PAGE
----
Key issues from the presentation were as follows:-
• In Harrogate and Knaresborough, the business sector which was most at risk due to the pandemic was the accommodation and food sector, which consequently was particularly susceptible to downward contraction.
• Harrogate district had 23,500 people on furlough in July 2020, which reflected the nature of the district’s economy. That number had decreased to just over 11,000 at the start of March 2021.
• For those in employment in Harrogate district, there was a differential in terms of gross weekly pay between those employed in retail, leisure and hospitality and other low paid jobs, verses those who lived in Harrogate and Knaresborough and typically worked outside the district either in part or in full.
• To support businesses through the pandemic, work had included:- working with businesses to stop outbreaks; giving advice to help businesses understand new measures to ensure they could operate in a Covid compliant way; promoting access to finance and fiscal measures; and influencing Government and lobbying where appropriate.
• Strategic infrastructure work was being undertaken to benefit the economy eg:- improving digital connectivity by rolling out Superfast Broadband through NYnet; taking part in a national Test Bedded Trail programme looking at 5G superfast connectivity across North Yorkshire; investing in strategic infrastructure such as the rail network and the strategic road network; encouraging private investment and working with private sector partners; and a programme of improvements across market towns to provide free WiFi for residents and businesses.
• During the pandemic, businesses across a broad sector in the economy had been tremendously resilient in terms of how they had adapted, accessed funding and maintained continuation to generate profit for themselves and maintain delivery. Of the companies who had adapted during the pandemic, examples were cited of various businesses located in the Harrogate and Knaresborough area.
• In terms of the future:- the focus was on enabling a Green future; there were massive pent-up savings which could be spent within the local economy; there was huge up-take in staycations; there was major private sector confidence and investment in the A1 corridor; the outsourcing of Government departments, such as the Bank of England campus in Leeds, would provide financial jobs and opportunities tied into the Harrogate district; there were ambitious levelling-up opportunities for town centres, eg the County Council was submitting a bid, including over ... view the full minutes text for item 97.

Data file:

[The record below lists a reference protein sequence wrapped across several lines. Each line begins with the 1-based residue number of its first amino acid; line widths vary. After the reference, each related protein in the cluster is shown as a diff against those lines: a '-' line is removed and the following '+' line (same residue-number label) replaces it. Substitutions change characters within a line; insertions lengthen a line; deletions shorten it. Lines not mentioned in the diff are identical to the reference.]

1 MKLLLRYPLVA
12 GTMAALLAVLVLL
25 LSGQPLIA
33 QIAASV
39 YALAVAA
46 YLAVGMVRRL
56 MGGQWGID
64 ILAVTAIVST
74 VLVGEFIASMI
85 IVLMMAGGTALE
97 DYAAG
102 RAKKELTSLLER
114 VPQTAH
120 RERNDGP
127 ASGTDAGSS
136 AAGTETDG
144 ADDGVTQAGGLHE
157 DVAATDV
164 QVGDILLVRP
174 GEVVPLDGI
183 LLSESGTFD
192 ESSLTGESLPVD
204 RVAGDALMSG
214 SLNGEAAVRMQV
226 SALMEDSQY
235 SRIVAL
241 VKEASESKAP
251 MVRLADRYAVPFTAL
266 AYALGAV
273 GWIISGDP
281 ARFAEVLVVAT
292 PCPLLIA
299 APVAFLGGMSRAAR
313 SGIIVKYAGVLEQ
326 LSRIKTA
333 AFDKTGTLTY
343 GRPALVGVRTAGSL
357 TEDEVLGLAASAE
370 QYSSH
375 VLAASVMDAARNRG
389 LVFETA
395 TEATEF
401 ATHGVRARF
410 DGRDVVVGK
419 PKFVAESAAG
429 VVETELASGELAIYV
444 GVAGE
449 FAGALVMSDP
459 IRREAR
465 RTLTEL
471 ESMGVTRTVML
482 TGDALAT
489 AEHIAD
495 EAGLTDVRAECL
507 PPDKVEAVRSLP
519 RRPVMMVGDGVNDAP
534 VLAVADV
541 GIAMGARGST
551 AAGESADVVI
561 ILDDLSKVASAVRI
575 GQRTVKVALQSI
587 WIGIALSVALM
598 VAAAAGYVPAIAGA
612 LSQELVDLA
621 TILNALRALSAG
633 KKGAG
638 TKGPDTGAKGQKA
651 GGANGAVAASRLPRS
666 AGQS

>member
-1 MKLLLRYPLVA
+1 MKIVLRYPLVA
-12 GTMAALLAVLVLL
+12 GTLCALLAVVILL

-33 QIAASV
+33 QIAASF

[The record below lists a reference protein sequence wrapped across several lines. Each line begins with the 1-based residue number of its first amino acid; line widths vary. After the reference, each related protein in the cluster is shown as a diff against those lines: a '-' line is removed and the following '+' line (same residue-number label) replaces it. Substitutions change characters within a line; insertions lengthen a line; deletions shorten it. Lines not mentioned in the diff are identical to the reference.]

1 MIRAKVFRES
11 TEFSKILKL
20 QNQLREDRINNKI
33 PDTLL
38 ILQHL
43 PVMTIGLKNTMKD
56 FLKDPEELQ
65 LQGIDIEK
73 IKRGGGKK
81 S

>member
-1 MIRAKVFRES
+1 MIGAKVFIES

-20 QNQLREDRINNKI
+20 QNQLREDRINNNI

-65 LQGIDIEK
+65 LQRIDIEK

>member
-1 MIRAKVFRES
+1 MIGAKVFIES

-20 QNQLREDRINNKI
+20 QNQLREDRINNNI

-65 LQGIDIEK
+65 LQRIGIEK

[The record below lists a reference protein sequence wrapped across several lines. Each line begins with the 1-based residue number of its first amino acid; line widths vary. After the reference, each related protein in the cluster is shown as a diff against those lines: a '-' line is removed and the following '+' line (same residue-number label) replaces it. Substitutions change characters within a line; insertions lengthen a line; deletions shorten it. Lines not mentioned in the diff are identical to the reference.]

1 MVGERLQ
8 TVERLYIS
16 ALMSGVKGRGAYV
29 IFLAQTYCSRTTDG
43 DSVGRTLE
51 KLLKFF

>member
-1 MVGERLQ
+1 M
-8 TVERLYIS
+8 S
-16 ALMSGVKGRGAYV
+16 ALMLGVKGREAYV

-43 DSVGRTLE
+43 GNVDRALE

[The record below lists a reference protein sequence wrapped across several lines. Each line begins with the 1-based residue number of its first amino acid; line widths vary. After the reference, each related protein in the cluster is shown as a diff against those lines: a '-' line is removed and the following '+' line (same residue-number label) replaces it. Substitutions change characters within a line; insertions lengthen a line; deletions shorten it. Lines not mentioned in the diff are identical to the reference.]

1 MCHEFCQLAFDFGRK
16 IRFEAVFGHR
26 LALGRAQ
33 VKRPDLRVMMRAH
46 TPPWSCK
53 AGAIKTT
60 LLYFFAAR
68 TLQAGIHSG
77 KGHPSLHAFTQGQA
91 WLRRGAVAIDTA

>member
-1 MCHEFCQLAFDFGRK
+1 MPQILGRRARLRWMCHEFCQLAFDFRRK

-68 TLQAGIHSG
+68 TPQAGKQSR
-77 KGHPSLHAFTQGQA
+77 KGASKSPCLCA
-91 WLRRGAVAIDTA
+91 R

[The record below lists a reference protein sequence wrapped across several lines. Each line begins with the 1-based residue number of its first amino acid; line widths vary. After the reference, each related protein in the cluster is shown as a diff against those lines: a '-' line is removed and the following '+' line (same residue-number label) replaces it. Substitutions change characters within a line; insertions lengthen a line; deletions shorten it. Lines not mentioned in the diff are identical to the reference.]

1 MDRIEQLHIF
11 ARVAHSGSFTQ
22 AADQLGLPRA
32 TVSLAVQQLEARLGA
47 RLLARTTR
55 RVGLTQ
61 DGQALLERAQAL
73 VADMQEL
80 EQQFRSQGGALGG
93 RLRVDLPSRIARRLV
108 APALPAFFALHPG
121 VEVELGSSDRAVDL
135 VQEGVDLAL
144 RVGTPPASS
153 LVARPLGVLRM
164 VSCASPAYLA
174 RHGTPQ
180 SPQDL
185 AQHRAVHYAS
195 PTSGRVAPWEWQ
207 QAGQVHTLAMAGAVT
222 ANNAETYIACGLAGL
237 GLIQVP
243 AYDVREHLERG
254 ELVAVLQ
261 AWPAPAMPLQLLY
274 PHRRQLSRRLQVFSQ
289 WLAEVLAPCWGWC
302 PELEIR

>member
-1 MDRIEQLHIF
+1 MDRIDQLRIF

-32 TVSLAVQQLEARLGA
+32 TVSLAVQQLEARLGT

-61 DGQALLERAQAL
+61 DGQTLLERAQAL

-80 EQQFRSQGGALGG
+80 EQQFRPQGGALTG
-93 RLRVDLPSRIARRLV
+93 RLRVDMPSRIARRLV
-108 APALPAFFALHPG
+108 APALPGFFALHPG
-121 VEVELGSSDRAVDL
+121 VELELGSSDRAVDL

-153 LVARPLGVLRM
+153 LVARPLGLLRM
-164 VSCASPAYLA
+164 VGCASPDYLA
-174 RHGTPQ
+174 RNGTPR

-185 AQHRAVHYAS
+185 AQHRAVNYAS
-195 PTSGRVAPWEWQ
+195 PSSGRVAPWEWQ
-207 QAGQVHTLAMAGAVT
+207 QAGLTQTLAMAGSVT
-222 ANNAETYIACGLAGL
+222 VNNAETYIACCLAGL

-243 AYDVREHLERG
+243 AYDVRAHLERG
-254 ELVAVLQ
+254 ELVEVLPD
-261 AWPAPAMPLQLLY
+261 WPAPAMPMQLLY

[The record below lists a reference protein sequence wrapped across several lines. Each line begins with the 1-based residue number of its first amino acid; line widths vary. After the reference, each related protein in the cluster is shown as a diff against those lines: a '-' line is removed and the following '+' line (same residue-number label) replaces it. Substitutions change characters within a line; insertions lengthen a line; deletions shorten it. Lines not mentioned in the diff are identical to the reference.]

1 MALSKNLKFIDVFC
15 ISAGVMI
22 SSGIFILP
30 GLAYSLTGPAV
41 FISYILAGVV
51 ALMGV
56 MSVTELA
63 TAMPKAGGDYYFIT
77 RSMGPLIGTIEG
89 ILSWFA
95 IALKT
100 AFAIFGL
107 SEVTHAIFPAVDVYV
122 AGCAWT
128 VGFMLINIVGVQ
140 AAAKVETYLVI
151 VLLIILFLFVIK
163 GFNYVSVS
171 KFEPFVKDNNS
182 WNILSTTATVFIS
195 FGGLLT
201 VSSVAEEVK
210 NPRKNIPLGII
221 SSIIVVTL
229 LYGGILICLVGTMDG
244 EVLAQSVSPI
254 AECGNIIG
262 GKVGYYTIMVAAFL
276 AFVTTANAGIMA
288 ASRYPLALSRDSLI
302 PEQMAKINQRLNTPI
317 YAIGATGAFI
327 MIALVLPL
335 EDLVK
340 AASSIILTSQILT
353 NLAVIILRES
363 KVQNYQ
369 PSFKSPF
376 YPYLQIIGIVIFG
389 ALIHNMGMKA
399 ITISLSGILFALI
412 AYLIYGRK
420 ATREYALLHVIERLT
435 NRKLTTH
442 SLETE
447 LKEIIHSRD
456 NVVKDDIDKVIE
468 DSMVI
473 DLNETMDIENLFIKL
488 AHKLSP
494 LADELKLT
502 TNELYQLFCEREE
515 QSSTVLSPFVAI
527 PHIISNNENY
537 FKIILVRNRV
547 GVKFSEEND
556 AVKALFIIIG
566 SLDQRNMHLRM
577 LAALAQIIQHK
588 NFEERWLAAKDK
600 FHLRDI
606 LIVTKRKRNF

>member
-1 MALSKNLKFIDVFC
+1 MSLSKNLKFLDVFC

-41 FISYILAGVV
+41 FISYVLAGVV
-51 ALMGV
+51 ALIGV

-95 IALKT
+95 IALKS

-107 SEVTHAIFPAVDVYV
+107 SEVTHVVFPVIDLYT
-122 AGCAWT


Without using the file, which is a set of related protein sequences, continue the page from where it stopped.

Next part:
Verbal Updates from Executive Members
Verbal updates of Executive Members on the issues identified below:-
· County Councillor Carl Les (Leader of the Council):-
· Covid, including the recent increase in the Delta variant, the progress made with vaccinations, and the excellent support provided in North Yorkshire throughout the pandemic.
· Helen Simpson who had been appointed as the new Chair of the York and North Yorkshire LEP.
· The Government’s Levelling-Up Fund and the development of a cross-county transport proposal to go to the next round of that Fund.
· The Government’s Community Renewal Fund, to which the Executive had agreed to submit over 20 bids.
· The Rural Commission which was scheduled to publish its report in July 2021 and would include recommendations which were likely to be challenging for NYCC and partners.
· His fortnightly meetings with the six MPs representing North Yorkshire and their now broadened meeting agenda which included the national Bus Back Better Strategy, Grant Shapps’ Plan for Rail, and Freeports.
· Remote meetings, and the NYCC response to the Government consultation.
· His thanks to Councillor Richard Cooper and Harrogate Borough Council for their very rapid response to the Afghan Locally Employed Staff Relocation Scheme. Councillor Richard Cooper responded.
· County Councillor David Chance (Executive Member for Stronger Communities):-
· NYCC’s agreement to participate in the Afghan Locally Employed Staff Relocation Scheme, through which between 30 and 50 people would be relocated to North Yorkshire from July 2021.
· Community Support Organisations’ work was now focussing on helping people gain their mobility and confidence to leave their homes.
· County Councillor Michael Harrison (Executive Member for Adult Social Care and Health Integration, including Health and Wellbeing Board and Extra Care):-